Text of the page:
Health workers can get the same amount of work done at home if they’re doing it well, but not everyone does it that well, and some of us may be doing it more harm than good, a new study shows.
The findings, published online on July 6, add to the evidence that a healthy diet and exercise are critical to a productive life and prevent illness and death from illness and injury.
“When it comes to health, you can’t just look at your physical condition,” said lead study author Michael Molloy, PhD, a professor of public health at the University of North Carolina at Chapel Hill.
“You need to be thinking about what the impact is on the person you’re helping, the person your helping, and the society at large.”
In the study, researchers at the Centers for Disease Control and Prevention (CDC) and National Institute of Diabetes and Digestive and Kidney Diseases (NIDDK) analyzed data on health workers, and found that those who were more physically active performed better on several measures of health and productivity.
The researchers also compared workers with and without medical conditions, and compared health workers who were active with those who didn’t.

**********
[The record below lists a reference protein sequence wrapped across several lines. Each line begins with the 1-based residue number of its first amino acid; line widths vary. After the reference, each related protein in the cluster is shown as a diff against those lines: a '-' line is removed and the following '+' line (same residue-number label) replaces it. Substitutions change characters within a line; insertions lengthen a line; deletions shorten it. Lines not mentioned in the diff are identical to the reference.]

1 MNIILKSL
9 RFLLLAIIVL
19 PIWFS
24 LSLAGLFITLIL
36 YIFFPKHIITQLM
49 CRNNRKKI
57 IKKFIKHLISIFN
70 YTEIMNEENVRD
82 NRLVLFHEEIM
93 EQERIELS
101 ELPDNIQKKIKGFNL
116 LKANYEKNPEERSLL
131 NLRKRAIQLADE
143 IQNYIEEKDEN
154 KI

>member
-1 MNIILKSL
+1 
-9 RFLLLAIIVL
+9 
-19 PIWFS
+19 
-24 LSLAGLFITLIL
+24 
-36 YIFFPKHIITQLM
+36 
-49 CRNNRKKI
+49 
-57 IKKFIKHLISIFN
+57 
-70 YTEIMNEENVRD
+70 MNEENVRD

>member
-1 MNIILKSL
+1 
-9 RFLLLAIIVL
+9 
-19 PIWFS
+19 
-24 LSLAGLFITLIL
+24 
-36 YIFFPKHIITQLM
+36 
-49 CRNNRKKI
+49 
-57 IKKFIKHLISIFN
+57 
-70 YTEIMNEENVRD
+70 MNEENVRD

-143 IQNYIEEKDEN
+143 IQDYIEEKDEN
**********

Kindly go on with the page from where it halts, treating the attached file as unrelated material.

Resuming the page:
“Physical activity is a powerful predictor of health, productivity, and overall well-being,” said Mollory, a former deputy commissioner of the CDC.
“We need to continue to do our part to improve our health, and we need to focus our efforts on helping people who have physical limitations.”
The researchers said the data is particularly useful because it includes information about both physical activity and its effects on mental health, such as depression and anxiety.
Molloys study was published in the journal Epidemiology.
He said there are no national statistics on how much people do or don’t get physically active, but he thinks it’s safe to say that more people are getting physically active than are getting well.
The CDC recently released a report that found that the number of people who were overweight or obese in the U.S. was on the rise.
Molls study suggests that it’s time to change the way we think about physical activity, and to do so we need a new focus on mental well-beings.
Mollenoys research also found that physical activity can help people with ADHD, obesity, diabetes, and depression.
MLLOY, M.C., M.D., and K.M.M., “A meta-analysis of physical activity among health workers,” Epidemiology, doi:10.1016/j.ejoe.2017.07.004.
Published online July 8, 2017.